Jón Þorláksson (politician)

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Jón Þorláksson (around 1926)

Jón Þorláksson (* 3. March 1877 in Vesturhópshólar vestur-húnavatnssýsla ; † 20th March 1935 in Reykjavík ) was an Icelandic politician of the Conservative Party (Íhaldsflokkurinn) and the consequential Independence Party (Sjálfstæðisflokkur) and Prime Minister of Iceland .


Studies, professional career and promotion to finance minister

Jón Þorláksson came from a farming family from Vesturhópshólar in Húnavatnssýsla in northwest Iceland , who, like his two sisters and brother, were very talented. His sister Björg Þorláksdóttir was the first Icelander to receive a doctorate in 1926 , which was awarded to her by the Sorbonne .

Jón himself acquired his university entrance qualification (Stúdentspróf) in 1897 at Menntaskólinn í Reykjavík , the oldest grammar school in Iceland, as the best in class and with the highest average grade ever achieved there. Following this, he completed a study of civil engineering at the Polytechnic School of Copenhagen , where he graduated 1,903th On his return, he was appointed Chief Engineer of Iceland in 1905 and as such oversaw the construction of roads and bridges until 1917 and advocated the construction of hydroelectric power stations and the use of abundant geysers to heat residential buildings. In 1917 he left the public service and on the one hand founded a company for the import of building materials, but on the other hand worked as an independent engineer for several construction projects.

Jón began his political career in 1921 when he was elected as a member of the Althing on a list that formed an antipole to the previously founded Socialist Party. Soon after, he, more respected than popular, became leader of the Conservative and Liberal MPs in Parliament. This gave rise to the Conservative Party (Íhaldsflokkurinn) in 1924, of which he became chairman. On March 22, 1924 he was appointed Minister of Finance (Fjármálaráðherra) by Prime Minister Jón Magnússon in his cabinet, which was in office until July 8, 1926. During this period in 1925 the exchange rate of the Icelandic krona rose far more than the exchange rate ( gold standard ) of the British pound initiated by Chancellor Winston Churchill .

Prime Minister 1926–1927 and political ideas

After the sudden death of Prime Minister Jón Magnússon on June 23, 1926, he succeeded him as Prime Minister of Iceland and at the same time kept the post of finance minister in a cabinet that only consisted of Industry and Justice Minister Magnús Guðmundsson . After the election defeat of the Conservative Party in the Althing elections in 1927, Tryggvi Þórhallsson replaced him from the Progressive Party. Jón himself became opposition leader in parliament and became its first chairman in 1929 after the Independence Party (Sjálfstæðisflokkur) formed from the merger of the Conservative Party and the smaller Liberal Party .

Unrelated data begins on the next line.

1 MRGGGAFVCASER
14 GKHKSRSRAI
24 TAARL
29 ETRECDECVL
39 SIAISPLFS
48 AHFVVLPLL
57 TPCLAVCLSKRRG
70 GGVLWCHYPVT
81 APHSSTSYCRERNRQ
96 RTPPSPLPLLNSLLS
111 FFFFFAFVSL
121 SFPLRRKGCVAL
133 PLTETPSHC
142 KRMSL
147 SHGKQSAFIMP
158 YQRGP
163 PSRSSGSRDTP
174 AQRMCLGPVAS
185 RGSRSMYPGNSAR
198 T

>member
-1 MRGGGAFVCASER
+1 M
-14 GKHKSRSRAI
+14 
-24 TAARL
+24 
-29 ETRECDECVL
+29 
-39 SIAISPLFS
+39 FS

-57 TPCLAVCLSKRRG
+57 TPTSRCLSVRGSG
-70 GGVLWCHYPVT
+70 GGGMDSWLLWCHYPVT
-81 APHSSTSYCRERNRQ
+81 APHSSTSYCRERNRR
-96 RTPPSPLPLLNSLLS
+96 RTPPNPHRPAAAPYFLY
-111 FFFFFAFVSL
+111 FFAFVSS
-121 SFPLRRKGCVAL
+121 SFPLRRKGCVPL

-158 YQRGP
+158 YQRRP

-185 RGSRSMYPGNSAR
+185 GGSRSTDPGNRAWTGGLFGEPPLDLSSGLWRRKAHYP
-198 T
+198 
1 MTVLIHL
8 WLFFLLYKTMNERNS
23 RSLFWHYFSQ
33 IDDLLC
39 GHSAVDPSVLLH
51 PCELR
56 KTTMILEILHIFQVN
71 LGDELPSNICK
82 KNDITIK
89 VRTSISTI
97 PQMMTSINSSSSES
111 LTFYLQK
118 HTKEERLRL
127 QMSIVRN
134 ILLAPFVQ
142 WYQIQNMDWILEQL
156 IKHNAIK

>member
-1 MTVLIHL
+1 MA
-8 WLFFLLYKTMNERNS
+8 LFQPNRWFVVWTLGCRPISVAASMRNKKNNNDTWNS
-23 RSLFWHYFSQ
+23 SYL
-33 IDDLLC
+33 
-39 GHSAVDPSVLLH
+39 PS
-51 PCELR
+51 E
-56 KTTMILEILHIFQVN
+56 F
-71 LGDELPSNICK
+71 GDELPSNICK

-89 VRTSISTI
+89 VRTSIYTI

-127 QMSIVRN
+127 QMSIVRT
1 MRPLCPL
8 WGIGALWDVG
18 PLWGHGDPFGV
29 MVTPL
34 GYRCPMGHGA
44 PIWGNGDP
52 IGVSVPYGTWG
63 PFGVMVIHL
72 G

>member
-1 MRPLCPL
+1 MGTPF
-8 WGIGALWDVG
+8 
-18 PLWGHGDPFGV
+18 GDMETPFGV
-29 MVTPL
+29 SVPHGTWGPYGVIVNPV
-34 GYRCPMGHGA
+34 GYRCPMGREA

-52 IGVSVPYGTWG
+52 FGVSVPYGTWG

He was also Mayor of Reykjavík from 1932 until his death . Due to his poor health, he resigned as chairman of the Independence Party in 1934 and was as such his previous deputy Ólafur Thors .

Front page of Gissurarson's biography

As prime minister as well as opposition leader, he represented classical liberal ideas, which he based on economic policy questions essentially on the thoughts of the well-known Swedish professor of economics Gustav Cassel . In a magazine article from 1926, he distinguished between conservative and radical ideas on the one hand and libertarian and authoritarian ideas on the other. He argued that these two types of opinion could exist in any of the four combinations, so that the left-wing or socialist parties, for example, are both radical and authoritarian, while on the other hand, libertans must be radical at times. In his view, however, they should be conservative at the time because their essential task was to preserve freedom from the battles won in the 18th and 19th centuries and to defend that freedom against socialism. Because of this, he called himself a conservative libertarian. In a speech to the General Assembly of the Conservative Party in 1929, he showed briefly but clearly that the classical liberal ideas of people by working out their own personal interests in a competitive environment unintentionally serve the interests of the general public. He also called for free trade and a limited government. In public he therefore also called for the privatization of two state- owned commercial banks. During the global economic crisis that began immediately afterwards in 1929 and later during the Second World War , the Independence Party did not follow his political ideas. It was only Davíð Oddsson , Iceland's Prime Minister between 1991 and 2004, who again referred to Jón Þorláksson's intellectual legacy in terms of privatization, liberalization and stabilization of the Icelandic economy.


Sources and background literature

  • Hannes H. Gissurarson: "Jón Þorláksson forsætisráðherra", Reykjavík 1992.
  • rulers.org

Individual evidence

  1. ^ 2. Jón Magnússon's cabinet
  2. ^ Jón Þorláksson's cabinet
predecessor Office successor
Knud Zimsen Mayor of Reykjavík
Pétur Halldórsson